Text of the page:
Yesterday, our very own Professor Joseph Stiglitz, Nobel laureate for economics, stopped by Zuccotti Park to talk to the protestors, along with fellow economist Jeff Madrick. Because the demonstrators are not allowed to amplify sound in any way, the speeches are repeated a sentence at a time by the crowd so that the words can reach those who are not in earshot. Stiglitz’s opened his speech with a quip about the so-called echo chamber: “I realize the pedagogy of having to repeat what I say is very valuable, but it makes the whole process much longer.” Spoken like a true economist!

“There’s a system where we socialize losses and privatize gains,” he continued. “That’s not capitalism, that’s not a market economy, that’s a distorted economy and if we continue with that we won’t succeed in growing, and we won’t succeed in creating a just society.” This obviously went down well with the crowd, and Prof Stiglitz appeared to be very chuffed. Watch the full speech, or read our transcript below:

Joseph Stiglitz:
Before talking about economics, I want to say something about democracy. In July, I was in Spain, talking to the “indignados” there, the protesters. There, I could use a bullhorn. I didn’t have to go through this echo chamber. I realize the pedagogy of having you repeat what I say is very valuable, but it makes the whole process much longer. The fact that you are not allowed to use a megaphone on a Sunday is outrageous! We have too many regulations stopping democracy and not enough regulations stopping Wall Street from misbehaving. You should have the right peacefully and demonstrate your views and not be arrested and not be sprayed with pepper spray.

So now I want to talk a little bit about what I said in Spain, and then about the banks. The protests there are called the “indignados,” and I said, “You are right to be indignant.” The fact is, the system is not working right. It is not right that we have so many people without jobs when we have so many needs that we have to fulfill. It’s not right that we are throwing people out of their houses when we have so many homeless people.

Our financial markets have an important role to play. They’re supposed to allocate capital and manage risk, but they’ve misallocated capital and created risk. We are bearing the cost of their misdeeds. There’s a system where we’ve socialized losses and privatized gains. That’s not capitalism! That’s not a market economy. That’s a distorted economy, and if we continue with that, we won’t succeed in growing, and we won’t succeed in creating a just society.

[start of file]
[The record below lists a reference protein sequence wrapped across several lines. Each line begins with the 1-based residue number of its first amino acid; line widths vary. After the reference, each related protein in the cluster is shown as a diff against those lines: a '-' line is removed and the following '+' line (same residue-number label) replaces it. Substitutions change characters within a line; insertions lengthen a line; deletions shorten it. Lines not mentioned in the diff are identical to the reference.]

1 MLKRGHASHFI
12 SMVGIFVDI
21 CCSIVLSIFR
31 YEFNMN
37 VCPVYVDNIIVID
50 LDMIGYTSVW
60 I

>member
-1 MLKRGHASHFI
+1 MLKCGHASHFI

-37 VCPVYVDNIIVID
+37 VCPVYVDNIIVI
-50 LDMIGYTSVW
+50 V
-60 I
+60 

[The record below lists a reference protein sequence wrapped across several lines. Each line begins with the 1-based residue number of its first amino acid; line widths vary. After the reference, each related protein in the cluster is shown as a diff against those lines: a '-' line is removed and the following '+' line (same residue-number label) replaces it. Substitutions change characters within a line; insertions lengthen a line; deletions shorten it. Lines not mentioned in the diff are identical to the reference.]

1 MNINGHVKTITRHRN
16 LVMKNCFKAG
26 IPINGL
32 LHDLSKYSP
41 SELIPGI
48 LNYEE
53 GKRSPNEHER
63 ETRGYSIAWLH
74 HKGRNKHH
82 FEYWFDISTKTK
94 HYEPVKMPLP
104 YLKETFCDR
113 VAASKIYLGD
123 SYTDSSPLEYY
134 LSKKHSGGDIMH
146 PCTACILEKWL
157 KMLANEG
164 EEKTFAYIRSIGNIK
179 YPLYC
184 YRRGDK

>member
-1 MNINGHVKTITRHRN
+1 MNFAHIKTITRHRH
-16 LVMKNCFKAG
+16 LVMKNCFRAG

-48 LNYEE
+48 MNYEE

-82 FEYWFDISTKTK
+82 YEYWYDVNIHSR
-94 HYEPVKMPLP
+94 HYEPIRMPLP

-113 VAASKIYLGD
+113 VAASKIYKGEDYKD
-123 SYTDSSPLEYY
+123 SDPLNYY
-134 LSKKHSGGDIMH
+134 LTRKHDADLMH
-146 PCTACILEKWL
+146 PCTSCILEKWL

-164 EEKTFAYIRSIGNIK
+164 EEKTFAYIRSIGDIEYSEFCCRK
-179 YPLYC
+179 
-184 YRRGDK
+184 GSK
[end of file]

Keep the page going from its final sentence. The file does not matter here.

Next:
Jeff Madrick:
To make it a little more clear how Wall Street was allowed to take all that risk, the bankers were able to take home their bonuses every year by developing risky strategies that one day had to go bad. They knew, however, they would take out their money before most of those investments went bad. Economists call this “asymmetric incentives.” You make money by taking risk, but nobody takes it away from you when the strategies don’t work and lose lots of money. That was one of the core problems with Wall Street. Could Washington have done something about that? Yes! There were other problems. I’ve got to throw it to Joe to talk about other problems.

One of the things the banks did was to prey on the poorest Americans [through predatory lending. We knew about it. There were some people who tried to stop it, but they used their political power, [that is] Wall Street used its political power, to stop those who would stop them.

Just to keep going on this, the FBI actually told the powers that be that there was an epidemic of fraud in 2004 in the mortgage market. Washington and the Federal Reserve had the power to do something about that. They did not. The more bad mortgages went on, the predatory lending got worse, and the powers that be—in particular and let me name names, Alan Greenspan, the Chairman of the Federal Reserve—was able to retire in glory. Is there something with this picture? There sure is, and there are a lot of other areas we can discuss.

Two more things. After the bubble broke, they continued in their way of disobeying the law, in a sense—throwing people out of their houses, even in some cases when they didn’t owe money. The balance of rights has been distorted. We bailed out the banks with an understanding that there would be a restoration of lending. All there was was a restoration of bonuses! Unless we deal with the anti-competitive practices, with the reckless lending and speculative behavior, with the anti-competitive practices, unless we restore finance to the function it should serve, we won’t have a robust recovery.

One last point. There had been few civil suits by the federal government. Even when they make them, they settle. There may be some hope somebody’s lighting a fire under prosecutors and attorneys general. Not all on Wall Street broke the law, but it is hard to believe that some didn’t, and it’s important so that all of us can understand that not all that happened was simply well-meaning gigantic errors. By prosecuting where there was serious unethical practices, we may provide another deterrent. Unethical practices were a major contributor, in my view, to the crisis we had and the difficult future we face.